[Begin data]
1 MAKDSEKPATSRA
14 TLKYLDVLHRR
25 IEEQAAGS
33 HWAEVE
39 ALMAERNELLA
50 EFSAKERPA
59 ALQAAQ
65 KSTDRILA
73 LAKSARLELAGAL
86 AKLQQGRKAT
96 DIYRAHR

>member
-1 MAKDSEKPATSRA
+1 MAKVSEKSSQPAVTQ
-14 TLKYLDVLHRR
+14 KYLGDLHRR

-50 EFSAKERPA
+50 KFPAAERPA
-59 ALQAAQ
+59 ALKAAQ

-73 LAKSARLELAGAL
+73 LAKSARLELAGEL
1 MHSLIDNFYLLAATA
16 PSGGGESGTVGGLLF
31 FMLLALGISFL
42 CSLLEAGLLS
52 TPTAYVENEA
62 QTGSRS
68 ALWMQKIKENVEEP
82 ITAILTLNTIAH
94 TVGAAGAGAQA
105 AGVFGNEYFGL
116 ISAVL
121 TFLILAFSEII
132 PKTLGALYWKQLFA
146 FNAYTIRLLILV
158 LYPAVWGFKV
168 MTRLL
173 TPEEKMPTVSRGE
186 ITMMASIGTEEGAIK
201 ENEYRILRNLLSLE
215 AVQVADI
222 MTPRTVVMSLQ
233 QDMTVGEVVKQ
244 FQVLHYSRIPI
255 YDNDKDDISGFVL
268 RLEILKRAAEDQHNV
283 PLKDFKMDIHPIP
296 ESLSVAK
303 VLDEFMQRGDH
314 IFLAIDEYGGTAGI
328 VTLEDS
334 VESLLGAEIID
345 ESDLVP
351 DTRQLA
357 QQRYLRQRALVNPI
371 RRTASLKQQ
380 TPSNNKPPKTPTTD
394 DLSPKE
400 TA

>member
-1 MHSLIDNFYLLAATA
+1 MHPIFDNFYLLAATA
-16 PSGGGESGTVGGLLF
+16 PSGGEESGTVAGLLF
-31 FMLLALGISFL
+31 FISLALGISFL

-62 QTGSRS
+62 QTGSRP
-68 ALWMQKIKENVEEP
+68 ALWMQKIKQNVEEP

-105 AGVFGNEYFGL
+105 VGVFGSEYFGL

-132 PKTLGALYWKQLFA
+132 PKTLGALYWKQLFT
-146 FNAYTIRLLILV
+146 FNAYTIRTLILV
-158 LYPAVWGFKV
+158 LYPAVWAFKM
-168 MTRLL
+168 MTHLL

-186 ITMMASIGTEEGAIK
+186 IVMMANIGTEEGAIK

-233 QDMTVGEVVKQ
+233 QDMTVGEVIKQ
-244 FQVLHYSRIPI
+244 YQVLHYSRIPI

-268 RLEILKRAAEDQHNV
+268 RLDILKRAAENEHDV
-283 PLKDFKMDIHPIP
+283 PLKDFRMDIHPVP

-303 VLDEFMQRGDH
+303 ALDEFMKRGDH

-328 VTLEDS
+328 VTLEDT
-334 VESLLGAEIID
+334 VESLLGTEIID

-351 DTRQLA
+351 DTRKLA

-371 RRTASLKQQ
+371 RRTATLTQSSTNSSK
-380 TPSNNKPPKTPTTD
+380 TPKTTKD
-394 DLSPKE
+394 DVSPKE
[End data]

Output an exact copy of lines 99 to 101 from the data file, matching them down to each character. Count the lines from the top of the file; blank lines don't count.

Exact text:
+351 DTRKLA

-371 RRTASLKQQ
+371 RRTATLTQSSTNSSK